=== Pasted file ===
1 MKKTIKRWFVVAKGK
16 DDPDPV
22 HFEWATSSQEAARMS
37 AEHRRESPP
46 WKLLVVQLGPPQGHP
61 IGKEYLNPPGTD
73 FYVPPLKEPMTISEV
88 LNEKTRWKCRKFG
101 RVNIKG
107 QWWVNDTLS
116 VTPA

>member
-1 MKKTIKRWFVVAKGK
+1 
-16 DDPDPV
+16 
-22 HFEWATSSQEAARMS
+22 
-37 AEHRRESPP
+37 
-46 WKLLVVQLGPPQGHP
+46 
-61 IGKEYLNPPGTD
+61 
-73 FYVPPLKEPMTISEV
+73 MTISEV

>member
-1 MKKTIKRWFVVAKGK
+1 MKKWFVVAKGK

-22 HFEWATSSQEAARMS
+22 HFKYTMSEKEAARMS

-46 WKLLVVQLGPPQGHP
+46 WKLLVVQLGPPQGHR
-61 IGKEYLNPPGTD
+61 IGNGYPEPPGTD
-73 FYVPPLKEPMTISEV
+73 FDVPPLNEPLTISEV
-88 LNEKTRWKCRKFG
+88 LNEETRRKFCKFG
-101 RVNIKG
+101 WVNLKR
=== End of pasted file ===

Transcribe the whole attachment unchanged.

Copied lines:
1 MKKTIKRWFVVAKGK
16 DDPDPV
22 HFEWATSSQEAARMS
37 AEHRRESPP
46 WKLLVVQLGPPQGHP
61 IGKEYLNPPGTD
73 FYVPPLKEPMTISEV
88 LNEKTRWKCRKFG
101 RVNIKG
107 QWWVNDTLS
116 VTPA

>member
-1 MKKTIKRWFVVAKGK
+1 
-16 DDPDPV
+16 
-22 HFEWATSSQEAARMS
+22 
-37 AEHRRESPP
+37 
-46 WKLLVVQLGPPQGHP
+46 
-61 IGKEYLNPPGTD
+61 
-73 FYVPPLKEPMTISEV
+73 MTISEV

>member
-1 MKKTIKRWFVVAKGK
+1 MKKWFVVAKGK

-22 HFEWATSSQEAARMS
+22 HFKYTMSEKEAARMS

-46 WKLLVVQLGPPQGHP
+46 WKLLVVQLGPPQGHR
-61 IGKEYLNPPGTD
+61 IGNGYPEPPGTD
-73 FYVPPLKEPMTISEV
+73 FDVPPLNEPLTISEV
-88 LNEKTRWKCRKFG
+88 LNEETRRKFCKFG
-101 RVNIKG
+101 WVNLKR